Proposed state funding cuts to education would eliminate jobs, wipe out entire college programs and ensure that crowded public school classrooms stay that way, said protesters who took their opposition to the Strip on Sunday.
Hundreds of people gathered for the march that began at noon near the Bellagio and proceeded west on Flamingo Road to the Palms. Las Vegas police estimated the crowd ranged from between 200 to 700 people. One officer, who asked not to be named, said the group grew in size as the march progressed.
Natalie Aguilar, who is pursuing a master's degree in criminal justice at the University of Nevada, Las Vegas, said students are worried that cuts will jeopardize their futures.
"We don't want our schools to get cut," Aguilar said. "We want our degrees."
Gov. Brian Sandoval has proposed a $5.8 billion state budget for 2011-13, with significant cuts to public education. His budget shows a 9 percent, or $212 million, drop in state support from current spending for public schools. Higher education faces $162.4 million in cuts to state support, which would reduce state spending on colleges and universities to 2003 levels, higher education officials have said.
Police described the group as peaceful.
Protesters held signs and chanted "Recall Sandoval," and "48th in the nation, we need education."
Dee-dee Sanders, an English teacher at Liberty High School in Henderson, said she participated in the protest because Clark County School District teachers "need a voice," and the Legislature can't keep "gouging from the working class."
Sanders said she is worried about losing her job.
District officials have said the proposed cuts would magnify the impact of earlier budget cuts to public education. The school district, for example, has eliminated 1,734 positions since 2007 to make up for a series of budget shortfalls totaling $375 million.
The demonstrators said Sunday the protest was organized by UNLV students. Word of it spread to other Southern Nevada campuses through social networking websites, including Facebook and Twitter.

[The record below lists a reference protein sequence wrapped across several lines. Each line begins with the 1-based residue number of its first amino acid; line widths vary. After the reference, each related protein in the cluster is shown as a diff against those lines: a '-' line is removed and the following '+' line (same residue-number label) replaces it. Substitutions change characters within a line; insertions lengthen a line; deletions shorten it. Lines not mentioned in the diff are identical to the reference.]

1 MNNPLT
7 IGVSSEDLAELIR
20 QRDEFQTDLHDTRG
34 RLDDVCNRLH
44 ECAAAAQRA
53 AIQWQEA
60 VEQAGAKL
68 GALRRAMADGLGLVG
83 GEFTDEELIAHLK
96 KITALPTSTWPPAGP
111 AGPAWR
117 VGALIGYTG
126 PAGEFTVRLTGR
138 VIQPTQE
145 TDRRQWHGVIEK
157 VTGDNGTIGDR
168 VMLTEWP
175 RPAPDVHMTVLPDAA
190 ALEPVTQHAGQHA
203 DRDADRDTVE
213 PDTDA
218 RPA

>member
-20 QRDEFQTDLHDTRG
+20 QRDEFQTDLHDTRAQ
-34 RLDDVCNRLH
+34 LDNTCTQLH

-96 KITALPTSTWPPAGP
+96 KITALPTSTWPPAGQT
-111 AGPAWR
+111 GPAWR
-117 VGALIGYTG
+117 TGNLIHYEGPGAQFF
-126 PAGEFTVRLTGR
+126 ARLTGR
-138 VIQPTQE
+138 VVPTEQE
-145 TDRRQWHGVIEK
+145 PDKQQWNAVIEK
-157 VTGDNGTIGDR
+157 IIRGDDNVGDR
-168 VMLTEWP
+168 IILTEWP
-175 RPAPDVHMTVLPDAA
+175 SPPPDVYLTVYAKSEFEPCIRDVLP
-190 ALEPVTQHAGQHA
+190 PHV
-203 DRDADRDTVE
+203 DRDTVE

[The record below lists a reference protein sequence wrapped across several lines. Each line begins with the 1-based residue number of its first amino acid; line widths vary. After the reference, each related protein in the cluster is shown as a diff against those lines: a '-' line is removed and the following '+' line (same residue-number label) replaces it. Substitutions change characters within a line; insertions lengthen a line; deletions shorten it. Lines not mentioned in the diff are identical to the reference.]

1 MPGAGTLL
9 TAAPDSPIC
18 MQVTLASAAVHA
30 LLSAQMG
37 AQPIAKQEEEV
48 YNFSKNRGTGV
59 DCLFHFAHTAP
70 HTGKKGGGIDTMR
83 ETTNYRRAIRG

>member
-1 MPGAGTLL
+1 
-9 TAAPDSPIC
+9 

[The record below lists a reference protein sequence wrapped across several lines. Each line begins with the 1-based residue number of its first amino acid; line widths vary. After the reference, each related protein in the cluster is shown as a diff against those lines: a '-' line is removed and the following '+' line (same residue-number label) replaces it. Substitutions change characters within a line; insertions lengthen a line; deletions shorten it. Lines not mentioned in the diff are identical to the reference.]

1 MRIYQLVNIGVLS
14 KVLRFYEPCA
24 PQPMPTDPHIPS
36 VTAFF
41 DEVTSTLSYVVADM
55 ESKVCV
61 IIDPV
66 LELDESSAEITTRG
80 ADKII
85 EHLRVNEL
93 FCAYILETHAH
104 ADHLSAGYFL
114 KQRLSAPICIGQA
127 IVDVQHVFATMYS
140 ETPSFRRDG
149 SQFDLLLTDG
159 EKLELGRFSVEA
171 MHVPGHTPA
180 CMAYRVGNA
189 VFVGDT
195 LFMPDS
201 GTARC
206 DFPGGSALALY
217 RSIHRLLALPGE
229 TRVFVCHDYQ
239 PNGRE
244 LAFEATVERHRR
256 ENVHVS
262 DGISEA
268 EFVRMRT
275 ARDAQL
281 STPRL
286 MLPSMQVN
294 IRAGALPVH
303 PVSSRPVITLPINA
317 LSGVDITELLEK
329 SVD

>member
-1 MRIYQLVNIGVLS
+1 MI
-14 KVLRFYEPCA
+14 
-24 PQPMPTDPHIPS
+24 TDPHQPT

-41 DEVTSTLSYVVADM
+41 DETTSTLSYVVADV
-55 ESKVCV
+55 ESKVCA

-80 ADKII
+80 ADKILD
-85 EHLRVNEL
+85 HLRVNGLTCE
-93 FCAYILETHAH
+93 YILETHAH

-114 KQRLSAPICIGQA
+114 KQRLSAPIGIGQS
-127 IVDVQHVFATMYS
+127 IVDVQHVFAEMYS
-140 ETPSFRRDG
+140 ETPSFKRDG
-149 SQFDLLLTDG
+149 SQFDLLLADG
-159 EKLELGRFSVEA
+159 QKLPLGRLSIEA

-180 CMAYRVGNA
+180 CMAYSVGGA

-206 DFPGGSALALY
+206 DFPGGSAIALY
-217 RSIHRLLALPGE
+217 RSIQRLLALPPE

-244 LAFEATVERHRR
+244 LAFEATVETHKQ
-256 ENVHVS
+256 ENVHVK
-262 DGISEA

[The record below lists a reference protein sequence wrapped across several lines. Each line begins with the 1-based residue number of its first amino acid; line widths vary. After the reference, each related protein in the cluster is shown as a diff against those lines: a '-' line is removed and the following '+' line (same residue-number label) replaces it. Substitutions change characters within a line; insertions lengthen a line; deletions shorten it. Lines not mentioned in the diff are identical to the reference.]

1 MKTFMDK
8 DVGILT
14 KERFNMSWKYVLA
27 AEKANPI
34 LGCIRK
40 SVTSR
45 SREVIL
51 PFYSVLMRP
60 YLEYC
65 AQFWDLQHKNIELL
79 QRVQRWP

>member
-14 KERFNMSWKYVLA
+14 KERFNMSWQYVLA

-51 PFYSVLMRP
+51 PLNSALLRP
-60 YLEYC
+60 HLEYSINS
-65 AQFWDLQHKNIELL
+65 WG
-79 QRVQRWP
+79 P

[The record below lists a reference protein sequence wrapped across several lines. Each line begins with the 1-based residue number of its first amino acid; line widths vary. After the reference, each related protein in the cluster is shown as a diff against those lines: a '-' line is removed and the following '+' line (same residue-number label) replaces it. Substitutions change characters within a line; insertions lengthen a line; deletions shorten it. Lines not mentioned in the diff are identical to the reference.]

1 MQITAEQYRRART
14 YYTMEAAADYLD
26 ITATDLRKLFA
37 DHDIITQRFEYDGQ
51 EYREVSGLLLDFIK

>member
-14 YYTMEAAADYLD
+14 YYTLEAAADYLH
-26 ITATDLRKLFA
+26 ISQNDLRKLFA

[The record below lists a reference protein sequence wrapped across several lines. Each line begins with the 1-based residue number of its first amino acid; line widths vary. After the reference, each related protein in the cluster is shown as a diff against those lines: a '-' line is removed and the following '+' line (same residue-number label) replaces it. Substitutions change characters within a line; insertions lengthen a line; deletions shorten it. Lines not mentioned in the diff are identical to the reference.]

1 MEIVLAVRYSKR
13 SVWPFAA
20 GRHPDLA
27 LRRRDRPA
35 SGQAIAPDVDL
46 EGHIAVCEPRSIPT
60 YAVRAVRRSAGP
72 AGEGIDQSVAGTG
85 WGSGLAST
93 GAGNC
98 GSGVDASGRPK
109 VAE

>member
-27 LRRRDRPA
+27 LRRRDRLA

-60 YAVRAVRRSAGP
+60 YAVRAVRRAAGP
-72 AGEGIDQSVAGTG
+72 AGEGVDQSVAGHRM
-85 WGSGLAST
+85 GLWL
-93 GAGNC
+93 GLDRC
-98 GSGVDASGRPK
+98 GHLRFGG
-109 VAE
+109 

The protest followed the late February announcement from College of Southern Nevada President Michael Richards that he may have to close one of three campuses and most or all of its nine satellite centers because of funding reductions. Richards said CSN stands to lose about $26 million under the governor's proposed budget.
Under Sandoval's proposal, UNLV will have to cut $47.5 million from its budget over the next two years, officials have said.
Demonstrators on Sunday waved signs urging passing motorists to honk in support of education. Other signs read: "Stop the War on Education" and "Note to Sandoval: We Vote."
Several protesters who spoke to the Review-Journal said the Legislature needs to seriously consider raising taxes instead of cutting education funding.
Aaron McKinnon, who said he attended UNLV on several government-sponsored scholarships, is afraid that state and federal cuts to public education will one day limit students' ability to seek government assistance to pay for college.
McKinnon, who dropped out of UNLV to start a family, said his 11-year-old son feels the effects of the cuts directly at his elementary school, where teachers have at least 30 students per class.
McKinnon said, "It's all going to affect me and my son down the road."
Contact reporter Antonio Planas at firstname.lastname@example.org or 702-383-4638.